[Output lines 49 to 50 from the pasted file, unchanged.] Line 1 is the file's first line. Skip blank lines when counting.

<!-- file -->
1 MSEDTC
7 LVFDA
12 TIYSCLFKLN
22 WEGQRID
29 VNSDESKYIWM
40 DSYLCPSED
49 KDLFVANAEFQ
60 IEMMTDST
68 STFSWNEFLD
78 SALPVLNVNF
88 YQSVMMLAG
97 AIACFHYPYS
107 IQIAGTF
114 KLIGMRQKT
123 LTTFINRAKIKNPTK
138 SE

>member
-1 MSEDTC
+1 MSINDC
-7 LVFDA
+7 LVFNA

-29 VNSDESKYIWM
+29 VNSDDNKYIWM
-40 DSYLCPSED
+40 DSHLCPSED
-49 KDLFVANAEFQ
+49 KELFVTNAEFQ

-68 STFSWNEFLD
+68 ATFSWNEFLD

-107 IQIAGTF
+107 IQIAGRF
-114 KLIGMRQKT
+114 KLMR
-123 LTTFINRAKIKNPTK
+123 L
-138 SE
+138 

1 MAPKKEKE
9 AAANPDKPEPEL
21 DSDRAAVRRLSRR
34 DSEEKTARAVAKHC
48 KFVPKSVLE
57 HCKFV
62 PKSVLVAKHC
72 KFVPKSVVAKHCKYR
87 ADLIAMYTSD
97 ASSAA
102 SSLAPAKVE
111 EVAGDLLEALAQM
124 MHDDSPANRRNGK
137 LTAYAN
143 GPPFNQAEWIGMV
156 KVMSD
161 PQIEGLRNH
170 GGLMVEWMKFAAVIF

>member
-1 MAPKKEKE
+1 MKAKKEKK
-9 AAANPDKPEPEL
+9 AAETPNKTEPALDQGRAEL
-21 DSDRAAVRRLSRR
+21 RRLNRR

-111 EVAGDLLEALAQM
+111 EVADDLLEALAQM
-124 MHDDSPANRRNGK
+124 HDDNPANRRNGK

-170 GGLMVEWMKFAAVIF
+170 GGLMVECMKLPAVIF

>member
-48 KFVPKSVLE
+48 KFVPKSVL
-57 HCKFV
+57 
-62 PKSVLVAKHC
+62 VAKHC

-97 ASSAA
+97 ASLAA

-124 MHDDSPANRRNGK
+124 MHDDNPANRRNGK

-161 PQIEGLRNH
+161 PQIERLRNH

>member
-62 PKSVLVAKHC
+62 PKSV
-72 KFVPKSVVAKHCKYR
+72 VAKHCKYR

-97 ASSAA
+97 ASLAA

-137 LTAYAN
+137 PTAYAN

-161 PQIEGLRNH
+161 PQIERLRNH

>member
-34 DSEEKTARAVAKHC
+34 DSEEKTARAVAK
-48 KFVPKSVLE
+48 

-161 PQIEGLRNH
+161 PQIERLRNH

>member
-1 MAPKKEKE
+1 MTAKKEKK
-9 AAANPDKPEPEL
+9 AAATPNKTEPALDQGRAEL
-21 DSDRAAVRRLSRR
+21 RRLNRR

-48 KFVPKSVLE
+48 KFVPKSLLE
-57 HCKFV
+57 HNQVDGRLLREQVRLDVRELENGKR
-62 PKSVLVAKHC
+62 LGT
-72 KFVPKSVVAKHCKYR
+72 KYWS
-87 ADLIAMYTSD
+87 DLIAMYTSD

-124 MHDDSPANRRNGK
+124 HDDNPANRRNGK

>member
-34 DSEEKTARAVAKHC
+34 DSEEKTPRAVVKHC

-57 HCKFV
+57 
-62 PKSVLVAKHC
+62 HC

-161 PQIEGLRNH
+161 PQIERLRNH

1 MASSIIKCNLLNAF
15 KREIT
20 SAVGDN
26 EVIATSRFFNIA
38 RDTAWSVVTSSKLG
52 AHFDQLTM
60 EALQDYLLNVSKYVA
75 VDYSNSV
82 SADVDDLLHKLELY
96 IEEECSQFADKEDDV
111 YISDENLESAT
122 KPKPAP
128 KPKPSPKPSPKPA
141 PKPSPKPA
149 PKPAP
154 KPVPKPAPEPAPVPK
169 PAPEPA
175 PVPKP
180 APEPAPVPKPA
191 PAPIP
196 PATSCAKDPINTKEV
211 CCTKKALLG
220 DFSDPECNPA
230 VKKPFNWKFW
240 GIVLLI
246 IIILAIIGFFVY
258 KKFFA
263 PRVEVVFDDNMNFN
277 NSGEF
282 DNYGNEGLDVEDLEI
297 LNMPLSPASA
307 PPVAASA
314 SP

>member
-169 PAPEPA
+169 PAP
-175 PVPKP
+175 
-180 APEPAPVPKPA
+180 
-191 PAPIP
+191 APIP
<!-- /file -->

111 EVAGDLLEALAQM
124 MHDDSPANRRNGK